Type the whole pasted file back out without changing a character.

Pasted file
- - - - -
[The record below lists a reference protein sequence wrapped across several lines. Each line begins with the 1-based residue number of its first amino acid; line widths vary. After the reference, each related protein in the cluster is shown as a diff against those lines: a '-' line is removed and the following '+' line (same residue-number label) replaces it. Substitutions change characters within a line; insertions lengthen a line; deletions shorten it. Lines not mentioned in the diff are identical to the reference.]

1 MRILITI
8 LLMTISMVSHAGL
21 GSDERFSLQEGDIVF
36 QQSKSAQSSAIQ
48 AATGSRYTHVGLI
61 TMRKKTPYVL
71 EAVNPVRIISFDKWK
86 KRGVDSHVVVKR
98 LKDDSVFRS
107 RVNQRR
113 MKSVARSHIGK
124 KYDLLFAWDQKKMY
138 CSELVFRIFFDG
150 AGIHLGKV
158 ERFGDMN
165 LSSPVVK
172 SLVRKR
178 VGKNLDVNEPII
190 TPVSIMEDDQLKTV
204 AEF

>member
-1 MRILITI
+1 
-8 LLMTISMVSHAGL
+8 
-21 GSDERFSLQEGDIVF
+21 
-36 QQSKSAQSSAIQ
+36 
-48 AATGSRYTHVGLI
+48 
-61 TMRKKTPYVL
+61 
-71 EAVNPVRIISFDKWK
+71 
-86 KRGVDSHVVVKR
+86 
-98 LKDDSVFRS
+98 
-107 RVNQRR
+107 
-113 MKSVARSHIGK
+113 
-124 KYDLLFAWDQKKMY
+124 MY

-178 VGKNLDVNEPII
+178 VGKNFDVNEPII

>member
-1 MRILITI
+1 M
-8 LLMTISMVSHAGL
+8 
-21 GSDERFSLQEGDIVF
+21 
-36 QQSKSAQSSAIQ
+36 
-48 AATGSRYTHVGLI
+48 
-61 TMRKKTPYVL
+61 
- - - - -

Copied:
[The record below lists a reference protein sequence wrapped across several lines. Each line begins with the 1-based residue number of its first amino acid; line widths vary. After the reference, each related protein in the cluster is shown as a diff against those lines: a '-' line is removed and the following '+' line (same residue-number label) replaces it. Substitutions change characters within a line; insertions lengthen a line; deletions shorten it. Lines not mentioned in the diff are identical to the reference.]

1 MRILITI
8 LLMTISMVSHAGL
21 GSDERFSLQEGDIVF
36 QQSKSAQSSAIQ
48 AATGSRYTHVGLI
61 TMRKKTPYVL
71 EAVNPVRIISFDKWK
86 KRGVDSHVVVKR
98 LKDDSVFRS
107 RVNQRR
113 MKSVARSHIGK
124 KYDLLFAWDQKKMY
138 CSELVFRIFFDG
150 AGIHLGKV
158 ERFGDMN
165 LSSPVVK
172 SLVRKR
178 VGKNLDVNEPII
190 TPVSIMEDDQLKTV
204 AEF

>member
-1 MRILITI
+1 
-8 LLMTISMVSHAGL
+8 
-21 GSDERFSLQEGDIVF
+21 
-36 QQSKSAQSSAIQ
+36 
-48 AATGSRYTHVGLI
+48 
-61 TMRKKTPYVL
+61 
-71 EAVNPVRIISFDKWK
+71 
-86 KRGVDSHVVVKR
+86 
-98 LKDDSVFRS
+98 
-107 RVNQRR
+107 
-113 MKSVARSHIGK
+113 
-124 KYDLLFAWDQKKMY
+124 MY

-178 VGKNLDVNEPII
+178 VGKNFDVNEPII

>member
-1 MRILITI
+1 M
-8 LLMTISMVSHAGL
+8 
-21 GSDERFSLQEGDIVF
+21 
-36 QQSKSAQSSAIQ
+36 
-48 AATGSRYTHVGLI
+48 
-61 TMRKKTPYVL
+61 